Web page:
Check out this link to find a wonderful story about a Knitting entrepreneur in Uganda!
...to the lovely NIchelle Nichols, who is still stunning at 82! I had the honor of meeting her at Gallifrey 2015 in February.
Here is a lovely shot of an incredible blanket knit (yes, knit!) by a member of the Sand and Sea Knitting Guild here in Los Angeles. It reminded me of a stained glass window in a church...and it only took 6 months to finish! Stunning...
March 16, 2015
Turns out, it is possible to knit yourself into a better state of mind.
Clinical psychologist Ann Futterman-Collier who runs the Well Being Lab at Northern Arizona University, is studying what Arizona Public Radio station KNAU calls “Textile Therapy” — the emotional benefits of knitting, as well as crocheting, weaving and quilting.
"People basically have a vacation from their problems," she tells KNAU. "They can forget about what’s bothering them, and they get into something in the moment that energizes them, that leads to the repair in mood."
Futterman-Collier studied 60 women suffering from various levels of stress. She had them either work with textiles, write or meditate. During their respective activities, the women kept track of their moods. And for good measure, Futterman-Collier also took saliva samples, monitored their heart rates to determine their stress levels and measured their inflammation. She then compared the stress-reducing results of each of the three activities.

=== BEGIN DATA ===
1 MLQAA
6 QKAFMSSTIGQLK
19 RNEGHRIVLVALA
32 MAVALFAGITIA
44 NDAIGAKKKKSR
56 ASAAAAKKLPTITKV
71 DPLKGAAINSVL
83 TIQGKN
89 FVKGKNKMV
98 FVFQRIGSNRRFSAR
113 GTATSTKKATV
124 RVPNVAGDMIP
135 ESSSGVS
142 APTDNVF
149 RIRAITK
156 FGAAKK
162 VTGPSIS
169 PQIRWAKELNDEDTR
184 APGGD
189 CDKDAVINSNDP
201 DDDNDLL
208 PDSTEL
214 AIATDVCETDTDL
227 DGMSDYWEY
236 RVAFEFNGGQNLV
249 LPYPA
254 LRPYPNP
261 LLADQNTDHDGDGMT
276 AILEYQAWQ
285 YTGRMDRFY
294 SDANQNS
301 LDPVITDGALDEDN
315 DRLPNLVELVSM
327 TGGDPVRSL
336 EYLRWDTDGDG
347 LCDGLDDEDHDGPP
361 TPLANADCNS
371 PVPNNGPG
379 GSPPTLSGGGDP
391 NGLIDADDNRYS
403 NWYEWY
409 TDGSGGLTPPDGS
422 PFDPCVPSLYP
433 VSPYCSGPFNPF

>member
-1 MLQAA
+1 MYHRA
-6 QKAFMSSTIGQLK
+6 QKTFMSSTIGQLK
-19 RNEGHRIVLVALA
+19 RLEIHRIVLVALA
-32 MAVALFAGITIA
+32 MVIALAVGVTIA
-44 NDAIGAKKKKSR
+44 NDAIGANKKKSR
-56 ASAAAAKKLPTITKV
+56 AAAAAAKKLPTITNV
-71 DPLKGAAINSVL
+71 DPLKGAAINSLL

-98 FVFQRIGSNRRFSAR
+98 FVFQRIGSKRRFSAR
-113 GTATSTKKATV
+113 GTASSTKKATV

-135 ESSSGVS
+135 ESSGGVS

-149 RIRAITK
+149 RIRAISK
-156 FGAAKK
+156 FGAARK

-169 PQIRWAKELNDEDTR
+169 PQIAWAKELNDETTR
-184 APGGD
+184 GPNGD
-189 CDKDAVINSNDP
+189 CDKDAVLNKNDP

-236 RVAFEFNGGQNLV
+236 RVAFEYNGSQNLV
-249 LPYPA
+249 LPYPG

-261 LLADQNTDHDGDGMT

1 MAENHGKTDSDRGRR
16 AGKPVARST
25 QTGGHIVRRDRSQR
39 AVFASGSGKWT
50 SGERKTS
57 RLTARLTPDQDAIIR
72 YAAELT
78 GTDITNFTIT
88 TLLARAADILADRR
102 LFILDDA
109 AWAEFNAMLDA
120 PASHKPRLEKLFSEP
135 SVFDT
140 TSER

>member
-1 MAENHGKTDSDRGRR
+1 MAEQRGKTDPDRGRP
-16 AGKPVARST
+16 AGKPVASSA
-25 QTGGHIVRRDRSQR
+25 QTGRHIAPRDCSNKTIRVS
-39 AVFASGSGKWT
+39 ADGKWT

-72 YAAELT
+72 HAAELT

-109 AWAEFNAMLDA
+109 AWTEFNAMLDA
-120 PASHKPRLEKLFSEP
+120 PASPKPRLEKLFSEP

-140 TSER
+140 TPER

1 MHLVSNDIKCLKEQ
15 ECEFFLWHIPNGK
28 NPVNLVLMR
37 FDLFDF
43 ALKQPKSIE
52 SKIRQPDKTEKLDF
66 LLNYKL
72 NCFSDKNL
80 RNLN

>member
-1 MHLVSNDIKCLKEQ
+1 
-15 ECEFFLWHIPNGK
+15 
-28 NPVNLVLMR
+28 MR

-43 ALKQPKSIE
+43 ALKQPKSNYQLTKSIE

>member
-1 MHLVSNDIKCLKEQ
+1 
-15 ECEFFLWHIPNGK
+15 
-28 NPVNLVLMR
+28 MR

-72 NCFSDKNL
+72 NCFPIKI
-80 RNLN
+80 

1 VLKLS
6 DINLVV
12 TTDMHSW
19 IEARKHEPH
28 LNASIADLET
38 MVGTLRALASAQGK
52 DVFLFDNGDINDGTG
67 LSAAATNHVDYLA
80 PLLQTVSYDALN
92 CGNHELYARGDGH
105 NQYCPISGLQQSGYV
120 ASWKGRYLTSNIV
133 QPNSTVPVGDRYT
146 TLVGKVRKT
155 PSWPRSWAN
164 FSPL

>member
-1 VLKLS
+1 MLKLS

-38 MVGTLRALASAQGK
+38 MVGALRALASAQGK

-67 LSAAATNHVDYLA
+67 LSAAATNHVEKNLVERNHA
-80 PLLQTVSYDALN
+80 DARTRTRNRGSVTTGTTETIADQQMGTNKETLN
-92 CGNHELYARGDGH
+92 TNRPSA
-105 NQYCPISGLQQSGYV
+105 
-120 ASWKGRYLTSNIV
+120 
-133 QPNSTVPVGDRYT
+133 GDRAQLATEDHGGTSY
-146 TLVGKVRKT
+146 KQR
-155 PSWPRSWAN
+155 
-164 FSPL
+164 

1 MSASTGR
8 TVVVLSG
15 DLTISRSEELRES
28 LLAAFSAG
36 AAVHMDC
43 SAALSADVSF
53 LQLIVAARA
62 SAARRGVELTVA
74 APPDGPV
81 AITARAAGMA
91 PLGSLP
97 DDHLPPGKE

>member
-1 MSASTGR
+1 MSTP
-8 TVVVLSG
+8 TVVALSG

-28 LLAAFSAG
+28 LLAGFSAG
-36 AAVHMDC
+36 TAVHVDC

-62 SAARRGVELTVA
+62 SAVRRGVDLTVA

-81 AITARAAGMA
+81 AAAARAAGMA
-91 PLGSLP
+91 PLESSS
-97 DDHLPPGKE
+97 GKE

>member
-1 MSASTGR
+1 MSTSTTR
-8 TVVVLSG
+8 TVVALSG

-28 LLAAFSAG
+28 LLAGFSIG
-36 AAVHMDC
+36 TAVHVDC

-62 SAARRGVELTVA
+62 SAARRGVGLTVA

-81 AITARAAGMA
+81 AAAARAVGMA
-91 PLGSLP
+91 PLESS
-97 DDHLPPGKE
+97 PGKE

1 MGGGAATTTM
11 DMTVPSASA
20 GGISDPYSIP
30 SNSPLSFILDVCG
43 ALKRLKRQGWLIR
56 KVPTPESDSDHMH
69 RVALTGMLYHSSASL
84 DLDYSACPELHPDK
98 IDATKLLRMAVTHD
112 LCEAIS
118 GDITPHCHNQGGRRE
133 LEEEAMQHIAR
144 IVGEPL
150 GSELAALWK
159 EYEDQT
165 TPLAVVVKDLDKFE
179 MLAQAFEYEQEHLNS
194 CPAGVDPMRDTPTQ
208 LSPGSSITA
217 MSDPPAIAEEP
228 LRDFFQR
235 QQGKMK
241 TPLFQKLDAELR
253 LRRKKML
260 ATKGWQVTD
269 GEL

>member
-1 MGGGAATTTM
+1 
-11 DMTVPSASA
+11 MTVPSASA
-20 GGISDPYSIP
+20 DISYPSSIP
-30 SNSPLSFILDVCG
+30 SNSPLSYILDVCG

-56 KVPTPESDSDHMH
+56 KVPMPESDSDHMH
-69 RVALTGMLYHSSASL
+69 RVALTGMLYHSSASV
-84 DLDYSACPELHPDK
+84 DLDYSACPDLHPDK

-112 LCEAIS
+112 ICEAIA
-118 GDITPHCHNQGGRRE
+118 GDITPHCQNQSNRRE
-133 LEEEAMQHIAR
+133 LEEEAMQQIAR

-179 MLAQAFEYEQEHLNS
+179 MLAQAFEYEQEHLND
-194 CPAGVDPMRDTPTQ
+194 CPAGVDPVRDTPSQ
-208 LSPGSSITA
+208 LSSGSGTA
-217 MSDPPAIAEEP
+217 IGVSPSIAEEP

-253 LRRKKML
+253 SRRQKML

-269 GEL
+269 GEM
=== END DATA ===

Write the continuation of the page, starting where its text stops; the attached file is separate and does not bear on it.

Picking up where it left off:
"Textile handcraft making was associated with the greatest mood repair, increases in positive, decreases in negative mood," she tells KNAU. "People who were given the task to make something actually had less of an inflammatory response in the face of a ‘stressor’."
Futterman-Collier’s conclusion jibes with other research on the benefits of handcrafting hobbies. In January, Yahoo Makers looked at three similar projects:
So if that old saying is true and “idle hands are the devil’s workshop,” hands that are busy knitting might be the workshop for positive thoughts.
Perhaps, we will welcome our robot overlords after all.
The two giant robots who have directed traffic in Kinshasa, in the Democratic Republic of Congo, since 2013 have company. Agence France-Presse reports three new robots — developed by Women's Technology, an association of female engineers — were positioned this week across the city of 9 million people to direct traffic.
The giant robots are solar-powered, have chests that rotate and are equipped with cameras that send real-time information back to the police station, AFP reports. It's unclear why this is any different than having traffic cameras — besides the fact they look much cooler (and more intimidating) — but the robots appear to be having the desired effect.
"There are certain drivers who don't respect the traffic police. But with the robot it will be different," taxi driver Poro Zidane told AFP. "We should respect the robot."
...to lift our spirits: my interpretation of a Minion hat I made for a friend. She loved it and hopes to hike the Sierras soon in her warm wool Minion hat in style!